I Want a Hippopotamus for Christmas

From Wikipedia, the free encyclopedia
Jump to navigation Jump to search

"I Want a Hippopotamus for Christmas"
I Want a Hippopotamus for Christmas Are My Ears On Straight.jpg
Single by Gayla Peevey
B-side"Are My Ears on Straight?"
ReleasedNovember 11, 1953 (U.S.)
GenreChristmas, Novelty
LabelColumbia (no. 4-40106)
Songwriter(s)John Rox

"I Want a Hippopotamus for Christmas" is a Christmas novelty song written by John Rox (1902–1957)[1][2][3][4][5][6][7] and performed by Gayla Peevey (10 years old at the time) in 1953. The song peaked at number 24 on Billboard magazine's pop chart in December 1953.[8]


Peevey was a child star who was born in Oklahoma City, Oklahoma before her family moved to Ponca City, Oklahoma, when she was five.[9] When released nationally by Columbia Records the song shot to the top of the charts, and the Oklahoma City Zoo acquired a baby hippo named Matilda.

Peevey was filmed performing the song on The Ed Sullivan Show in October 1953, airing on November 15, 1953. A video of this performance is available on her website.[10]

A popular legend holds that this 1953 hit had been recorded as a fundraiser to bring the city zoo a hippo; but in a 2007 radio interview with Detroit-based WNIC radio station, Peevey clarified that the song was not originally recorded as a fundraiser. Instead, a local promoter picked up on the popularity of the song and Peevey's local roots, and launched a campaign to present her with an actual hippopotamus on Christmas.

The campaign succeeded, and she was presented with an actual hippopotamus, which she donated to the city zoo. The hippopotamus lived for nearly 50 years.[11] Peevey, by this point 73 years old, was again present when the Oklahoma City Zoo acquired a rare pygmy hippopotamus in 2017.[12]

Gayla Peevey later recorded as Jamie Horton, scoring the Billboard Hot 100-charter "My Little Marine" in 1960.


The B-side of the original 78 featured the song "Are my Ears on Straight?"[13]

Other releases[edit]

It is a Dr. Demento Christmas staple, and is currently available on Dr. Demento's The Greatest Novelty Records of All Time Vol. 6: Christmas.

A version by Vicki Dale and the Peter Pan Orchestra was released in 1953.[14]

The Three Stooges also recorded a version in 1959.[15]

Bob Keeshan, as Captain Kangaroo, recorded a version of the song in the 1960s.[when?]

Captain & Tennille included a version on their 2007 album The Secret of Christmas, and it was released as a single the same year.

The American pop band Jonas Brothers covered the song live in 2007 at the Radio Disney Jingle Jam in Katy, Texas.

In the 2007 Sesame Street Christmas special "Elmo's Christmas Countdown", Big Bird sang a duet of the song with Anne Hathaway. However, in that version, they replaced hippopotamus with Snuffleupagus.

Country music singer Gretchen Wilson recorded a rendition in late 2009. It debuted at No. 54 on the Billboard Hot Country Songs charts dated for January 2, 2010. It is included on her album Christmas in My Heart, released in 2013.

American recording artist LeAnn Rimes released her cover of the song as a digital single[16] for her EP, One Christmas: Chapter 1 (2014).[17]

In 2016, country music artist Kacey Musgraves recorded a version for her album A Very Kacey Christmas.

A version was also recorded by the British entertainer Terry Hall and his puppet Lenny The Lion.[citation needed]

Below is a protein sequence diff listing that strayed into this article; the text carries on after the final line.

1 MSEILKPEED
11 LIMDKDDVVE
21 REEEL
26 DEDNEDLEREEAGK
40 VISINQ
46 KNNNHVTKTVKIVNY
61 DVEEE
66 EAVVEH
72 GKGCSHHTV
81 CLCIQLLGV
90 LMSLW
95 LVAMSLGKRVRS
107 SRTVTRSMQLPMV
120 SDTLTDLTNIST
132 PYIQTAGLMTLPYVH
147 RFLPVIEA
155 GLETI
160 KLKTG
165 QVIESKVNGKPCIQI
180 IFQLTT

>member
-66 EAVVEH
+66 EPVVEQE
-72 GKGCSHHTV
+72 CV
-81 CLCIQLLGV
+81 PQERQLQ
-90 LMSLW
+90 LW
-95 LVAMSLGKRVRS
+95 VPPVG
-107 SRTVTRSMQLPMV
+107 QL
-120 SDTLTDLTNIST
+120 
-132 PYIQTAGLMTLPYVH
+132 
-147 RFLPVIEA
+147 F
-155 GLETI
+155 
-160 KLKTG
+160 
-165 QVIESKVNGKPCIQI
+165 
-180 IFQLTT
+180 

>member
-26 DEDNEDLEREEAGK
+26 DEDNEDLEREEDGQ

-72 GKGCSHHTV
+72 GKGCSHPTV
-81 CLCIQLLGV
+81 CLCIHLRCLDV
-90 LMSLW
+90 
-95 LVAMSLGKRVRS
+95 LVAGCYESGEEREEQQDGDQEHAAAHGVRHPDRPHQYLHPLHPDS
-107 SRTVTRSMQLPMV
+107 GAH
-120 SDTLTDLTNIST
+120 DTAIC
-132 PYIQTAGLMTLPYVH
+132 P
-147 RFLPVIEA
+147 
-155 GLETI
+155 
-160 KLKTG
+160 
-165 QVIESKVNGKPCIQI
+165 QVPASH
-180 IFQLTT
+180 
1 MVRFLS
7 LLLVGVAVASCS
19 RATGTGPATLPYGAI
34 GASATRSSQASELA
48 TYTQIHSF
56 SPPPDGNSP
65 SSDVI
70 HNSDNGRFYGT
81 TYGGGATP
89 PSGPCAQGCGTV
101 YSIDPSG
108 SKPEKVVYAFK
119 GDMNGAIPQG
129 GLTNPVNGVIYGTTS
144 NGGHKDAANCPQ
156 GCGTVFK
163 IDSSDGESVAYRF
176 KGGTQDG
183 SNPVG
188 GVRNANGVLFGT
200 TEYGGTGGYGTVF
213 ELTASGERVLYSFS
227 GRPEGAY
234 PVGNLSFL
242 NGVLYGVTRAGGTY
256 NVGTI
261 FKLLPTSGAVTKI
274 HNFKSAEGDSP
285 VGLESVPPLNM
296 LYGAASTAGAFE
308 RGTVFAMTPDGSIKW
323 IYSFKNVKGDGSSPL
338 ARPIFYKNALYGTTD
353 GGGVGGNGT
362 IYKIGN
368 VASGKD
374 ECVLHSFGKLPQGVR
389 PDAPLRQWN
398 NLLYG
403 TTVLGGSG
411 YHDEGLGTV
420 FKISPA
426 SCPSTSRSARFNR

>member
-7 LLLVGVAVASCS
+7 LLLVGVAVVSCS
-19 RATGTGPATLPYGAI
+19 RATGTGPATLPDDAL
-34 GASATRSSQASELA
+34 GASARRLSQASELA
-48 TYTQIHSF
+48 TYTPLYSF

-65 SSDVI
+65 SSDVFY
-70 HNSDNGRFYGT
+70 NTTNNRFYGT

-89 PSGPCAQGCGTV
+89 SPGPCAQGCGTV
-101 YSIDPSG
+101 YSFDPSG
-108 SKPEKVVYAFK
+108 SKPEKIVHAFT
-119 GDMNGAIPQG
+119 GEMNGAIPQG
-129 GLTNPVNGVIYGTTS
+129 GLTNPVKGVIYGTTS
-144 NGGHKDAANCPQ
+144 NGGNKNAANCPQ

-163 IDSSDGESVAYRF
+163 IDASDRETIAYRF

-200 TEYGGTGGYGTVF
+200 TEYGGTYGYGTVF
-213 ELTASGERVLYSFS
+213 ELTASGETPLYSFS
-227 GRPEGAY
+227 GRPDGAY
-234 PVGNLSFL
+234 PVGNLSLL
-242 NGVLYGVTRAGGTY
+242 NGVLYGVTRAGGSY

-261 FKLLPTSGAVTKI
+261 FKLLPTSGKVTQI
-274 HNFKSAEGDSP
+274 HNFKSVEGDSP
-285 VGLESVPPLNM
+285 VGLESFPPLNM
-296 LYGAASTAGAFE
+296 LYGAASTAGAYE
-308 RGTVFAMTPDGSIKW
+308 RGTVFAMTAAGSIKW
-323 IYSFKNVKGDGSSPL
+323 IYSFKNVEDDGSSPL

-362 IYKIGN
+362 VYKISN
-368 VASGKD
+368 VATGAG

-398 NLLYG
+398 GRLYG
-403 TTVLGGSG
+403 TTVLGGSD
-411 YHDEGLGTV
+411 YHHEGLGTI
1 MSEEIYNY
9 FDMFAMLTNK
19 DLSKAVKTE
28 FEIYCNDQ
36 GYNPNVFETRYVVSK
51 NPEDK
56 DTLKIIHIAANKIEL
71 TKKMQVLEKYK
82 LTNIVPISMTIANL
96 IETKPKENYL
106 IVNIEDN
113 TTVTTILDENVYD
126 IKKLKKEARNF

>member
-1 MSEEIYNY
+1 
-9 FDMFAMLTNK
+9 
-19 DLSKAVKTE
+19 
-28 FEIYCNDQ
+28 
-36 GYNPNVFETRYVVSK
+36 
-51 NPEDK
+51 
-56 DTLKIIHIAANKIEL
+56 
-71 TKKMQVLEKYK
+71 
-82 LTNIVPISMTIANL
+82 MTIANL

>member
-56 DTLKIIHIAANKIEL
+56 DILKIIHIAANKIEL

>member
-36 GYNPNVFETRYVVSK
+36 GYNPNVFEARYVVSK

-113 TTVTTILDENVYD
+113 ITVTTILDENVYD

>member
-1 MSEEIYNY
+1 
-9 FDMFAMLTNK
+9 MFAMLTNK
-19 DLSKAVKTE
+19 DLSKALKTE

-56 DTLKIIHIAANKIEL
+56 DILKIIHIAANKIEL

Lake Street Dive recorded a version on Holidays Rule (Vol. 2) released on October 13, 2017 by Capitol Records, UMG Recordings.[18]


  1. ^ "Local Song Writer Dies", The Winterset Madisonian (Winterset, Iowa), August 14, 1957.
  2. ^ "Alice Pearce's Nuptials", The New York Times, May 23, 1948, p. 65.
  3. ^ "John R. Rox" [sic], The New York Times, August 6, 1957, p. 26.
  4. ^ "John J. Rox, Song Writer", The Washington Post, August 8, 1957, p. B-2.
  5. ^ "John Jefferson Rox" in Notable Names in the American Theatre. James T. White & Co., 1976. ISBN 0-88371-018-8.
  6. ^ Renewal registration RE0000084409, February 23, 1981, of "I Want a Hippopotamus for Christmas", by John Jefferson Rox, U.S. Copyright Office database on-line.
  7. ^ John J. Rox in: National Archives and Records Administration. U.S. World War II Army Enlistment Records, 1938–1946 [database on-line]. Provo, UT, USA: The Generations Network, Inc., 2005.
  8. ^ Whitburn, Joel (2004). Christmas in the Charts (1920–2004). Wisconsin: Record Research Inc. p. 53. ISBN 978-0-89820-161-1.
  9. ^ "I Want A Hippopotamus For Christmas - The Official Site By Gayla Peevey - Gayla Peevey". www.iwantahippopotamusforchristmas.net.
  10. ^ "The Ed Sullivan Show". The official site by Gayla Peevey. Retrieved December 8, 2012.
  11. ^ "The Breakfast Club" morning show. WNIC, Detroit, MI. December 19, 2007.
  12. ^ "'I Want a Hippopotamus for Christmas' Singer Welcomes Hippo to Oklahoma City Zoo". Associated Press. December 12, 2017. Retrieved December 13, 2017.
  13. ^ "Christmas Music Coundown: Day 9.5", The Portland Mercury. December 15, 2010. Retrieved February 14, 2019.
  14. ^ Dale, Vicki; The Peter Pan Orchestra (1953). I Want A Hippopotamus For Christmas (78 RPM record). Peter Pan Records. Recording at the Internet Archive.
  15. ^ "The Three Stooges – Records". Retrieved May 6, 2009.
  16. ^ "I Want a Hippopotamus for Christmas - Single by LeAnn Rimes". Apple Inc. Retrieved October 19, 2014 – via iTunes Store.
  17. ^ Conaway, Alanna (August 8, 2014). "LeAnn Rimes Has a New Album, a New Reality TV Show and a New Attitude (2014)". Country Weekly. American Media, Inc. Retrieved October 19, 2014.
  18. ^ "Holiday Rules (Vol 2)". Track 11 I Want a Hippopotamus For Christmas. Apple Inc. Retrieved October 28, 2017.

External links[edit]